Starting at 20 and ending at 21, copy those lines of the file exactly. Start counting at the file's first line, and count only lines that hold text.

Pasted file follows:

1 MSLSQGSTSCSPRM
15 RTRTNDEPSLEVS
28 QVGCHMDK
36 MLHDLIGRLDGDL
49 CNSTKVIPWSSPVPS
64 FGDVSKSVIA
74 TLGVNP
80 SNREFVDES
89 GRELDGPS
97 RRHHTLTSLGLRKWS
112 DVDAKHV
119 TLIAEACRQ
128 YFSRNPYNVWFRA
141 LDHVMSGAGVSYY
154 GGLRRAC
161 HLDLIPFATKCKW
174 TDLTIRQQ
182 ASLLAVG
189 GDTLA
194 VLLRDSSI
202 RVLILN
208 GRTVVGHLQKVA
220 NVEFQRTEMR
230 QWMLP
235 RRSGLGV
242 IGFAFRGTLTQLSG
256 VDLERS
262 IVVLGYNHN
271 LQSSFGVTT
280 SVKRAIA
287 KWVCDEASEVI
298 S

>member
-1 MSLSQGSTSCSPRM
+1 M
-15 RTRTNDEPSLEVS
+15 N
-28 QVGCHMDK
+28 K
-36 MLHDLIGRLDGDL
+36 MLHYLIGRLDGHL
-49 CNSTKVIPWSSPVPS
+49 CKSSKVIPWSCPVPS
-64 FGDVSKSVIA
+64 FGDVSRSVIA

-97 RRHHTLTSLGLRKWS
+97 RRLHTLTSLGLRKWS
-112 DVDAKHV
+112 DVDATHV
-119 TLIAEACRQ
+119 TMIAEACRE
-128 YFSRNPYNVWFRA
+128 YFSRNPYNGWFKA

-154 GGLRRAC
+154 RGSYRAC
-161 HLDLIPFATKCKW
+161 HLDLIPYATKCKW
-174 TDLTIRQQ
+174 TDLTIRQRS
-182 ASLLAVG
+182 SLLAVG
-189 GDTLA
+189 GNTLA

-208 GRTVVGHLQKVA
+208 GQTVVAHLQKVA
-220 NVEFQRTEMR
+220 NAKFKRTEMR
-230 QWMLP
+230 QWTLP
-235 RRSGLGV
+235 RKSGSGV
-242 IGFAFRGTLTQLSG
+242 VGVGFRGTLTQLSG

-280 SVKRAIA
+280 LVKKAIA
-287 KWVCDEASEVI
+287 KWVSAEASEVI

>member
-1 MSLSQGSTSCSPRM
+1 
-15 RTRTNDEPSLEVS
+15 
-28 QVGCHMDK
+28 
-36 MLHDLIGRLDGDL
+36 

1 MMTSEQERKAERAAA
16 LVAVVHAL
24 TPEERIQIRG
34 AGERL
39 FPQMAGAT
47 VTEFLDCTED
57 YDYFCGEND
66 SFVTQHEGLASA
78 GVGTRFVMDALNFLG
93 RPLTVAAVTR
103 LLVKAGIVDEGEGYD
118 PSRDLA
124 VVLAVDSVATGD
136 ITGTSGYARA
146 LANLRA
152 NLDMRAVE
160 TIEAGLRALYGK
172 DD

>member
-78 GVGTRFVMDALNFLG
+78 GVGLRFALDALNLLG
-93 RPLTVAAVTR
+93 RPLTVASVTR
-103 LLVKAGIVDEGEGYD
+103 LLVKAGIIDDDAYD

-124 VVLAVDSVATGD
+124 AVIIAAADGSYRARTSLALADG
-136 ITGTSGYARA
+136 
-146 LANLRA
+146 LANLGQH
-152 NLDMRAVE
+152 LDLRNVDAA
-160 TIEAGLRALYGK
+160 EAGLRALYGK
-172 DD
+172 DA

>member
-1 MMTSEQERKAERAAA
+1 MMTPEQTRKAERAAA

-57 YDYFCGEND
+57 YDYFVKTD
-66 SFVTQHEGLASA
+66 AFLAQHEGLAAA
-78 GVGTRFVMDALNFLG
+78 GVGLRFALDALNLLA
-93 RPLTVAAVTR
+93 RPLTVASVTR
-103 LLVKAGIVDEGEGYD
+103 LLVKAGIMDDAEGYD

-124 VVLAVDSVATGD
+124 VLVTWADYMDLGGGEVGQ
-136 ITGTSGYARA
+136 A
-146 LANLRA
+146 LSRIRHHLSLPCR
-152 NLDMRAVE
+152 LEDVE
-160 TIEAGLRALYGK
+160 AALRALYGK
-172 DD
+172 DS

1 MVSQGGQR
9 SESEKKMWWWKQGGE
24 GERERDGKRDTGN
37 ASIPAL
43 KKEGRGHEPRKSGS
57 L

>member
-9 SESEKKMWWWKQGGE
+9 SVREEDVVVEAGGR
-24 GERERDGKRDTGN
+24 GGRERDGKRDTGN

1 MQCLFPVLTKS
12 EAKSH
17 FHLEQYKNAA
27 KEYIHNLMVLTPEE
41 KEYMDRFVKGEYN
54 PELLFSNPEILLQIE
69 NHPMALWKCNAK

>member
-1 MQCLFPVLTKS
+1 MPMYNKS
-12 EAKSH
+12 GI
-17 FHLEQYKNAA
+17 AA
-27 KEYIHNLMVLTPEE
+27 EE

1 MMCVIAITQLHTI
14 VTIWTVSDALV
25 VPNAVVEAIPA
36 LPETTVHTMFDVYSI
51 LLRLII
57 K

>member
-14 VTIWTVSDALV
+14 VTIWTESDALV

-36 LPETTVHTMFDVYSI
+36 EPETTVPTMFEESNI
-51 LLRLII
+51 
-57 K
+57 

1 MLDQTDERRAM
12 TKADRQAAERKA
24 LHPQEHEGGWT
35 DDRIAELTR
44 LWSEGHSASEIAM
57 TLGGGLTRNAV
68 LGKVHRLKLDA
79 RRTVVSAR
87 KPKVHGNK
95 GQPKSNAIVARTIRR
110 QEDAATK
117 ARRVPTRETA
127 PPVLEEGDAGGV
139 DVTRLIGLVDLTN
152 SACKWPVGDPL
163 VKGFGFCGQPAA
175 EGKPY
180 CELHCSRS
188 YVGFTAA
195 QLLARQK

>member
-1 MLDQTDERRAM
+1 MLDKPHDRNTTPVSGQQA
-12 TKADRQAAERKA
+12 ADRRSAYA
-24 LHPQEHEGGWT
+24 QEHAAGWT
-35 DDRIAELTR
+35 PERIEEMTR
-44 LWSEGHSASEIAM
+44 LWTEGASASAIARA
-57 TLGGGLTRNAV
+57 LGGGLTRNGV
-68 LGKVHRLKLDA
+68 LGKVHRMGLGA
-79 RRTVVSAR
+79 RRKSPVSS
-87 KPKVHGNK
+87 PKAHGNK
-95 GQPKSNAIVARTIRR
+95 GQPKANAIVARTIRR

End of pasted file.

194 VLLRDSSI
202 RVLILN